Other foods that are good for exploring are mashed potatoes, applesauce, peeled potatoes (whole or chunks), apple peels, raw broccoli heads and anything else you can think of with an interesting texture that is safe for baby to put in their mouth.  

O was about 6 months at this time.  He had just started solids, though I wasn't necessarily concerned with him eating a peel since I was standing with him the entire time.  But, I would be cautious when selecting a food to explore that it not have any known allergens such as nuts or ingredients that babies should not have before 1 such as honey.

Wednesday, January 18, 2012

Making Salads

One day recently, I found myself with a long To Do List and a little boy who wanted to be by my side all day.  As previously posted, I often have him help me with chores so I went through my list and decided he could help me make individual salads for lunches to take to work.  Here's how it went.

I gave him bowls to lay out on the floor and big bowl of lettuce.

I showed him once how to pick some up and where to put it.  He got to work.

Once he was settled, I was able to step away and get some other things done in the kitchen.  
Then, I refilled the bowl when it was empty.

Next, some shredded cheese.

Finally, the croutons.

Quality control.

And there was minimal mess.  

He helped me close the lids and and stack the containers to go in the fridge and then was off to something else.  I find that when O is especially clingy, he's either not feeling well or just misses me.  If we do a job together he feels comforted by the time we spent but also accomplished and confident and ready to tackle something on his own.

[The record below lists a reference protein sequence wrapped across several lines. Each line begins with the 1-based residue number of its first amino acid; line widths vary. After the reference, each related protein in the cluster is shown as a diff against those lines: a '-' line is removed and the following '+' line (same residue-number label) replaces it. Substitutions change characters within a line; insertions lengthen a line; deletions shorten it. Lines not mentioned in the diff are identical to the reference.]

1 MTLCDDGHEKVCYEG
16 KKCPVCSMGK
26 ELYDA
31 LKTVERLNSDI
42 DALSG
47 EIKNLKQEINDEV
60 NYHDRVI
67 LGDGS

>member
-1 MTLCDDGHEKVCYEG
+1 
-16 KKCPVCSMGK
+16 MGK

As I've said before, toddlers want to be you, they want to do the things you do and use the things you use.  Figuring out ways to let them help can make a world of difference in their mood and behavior but also their confidence, sense of pride, and independence.

Monday, January 16, 2012

Homemade Wrapping Paper

This Christmas both saving money and being kind to the earth were on my mind.  This activity did triple duty as it saved us money, reused paper and provided us with a number of days of fun.  

When packages started rolling in from online orders, so many of them were stuffed with brown or white packing paper which I typically would have just recycled but this year I folded it all and saved it.  One day when it was unseasonably warm, I laid some pieces out in our driveway and poured green and red paint all over them.  O finger and feet painted three huge pieces of paper.

Then with the smaller pieces, I spread them out on his table inside where he created beautiful masterpieces.   He painted almost every day for two weeks to have enough paper for all our presents.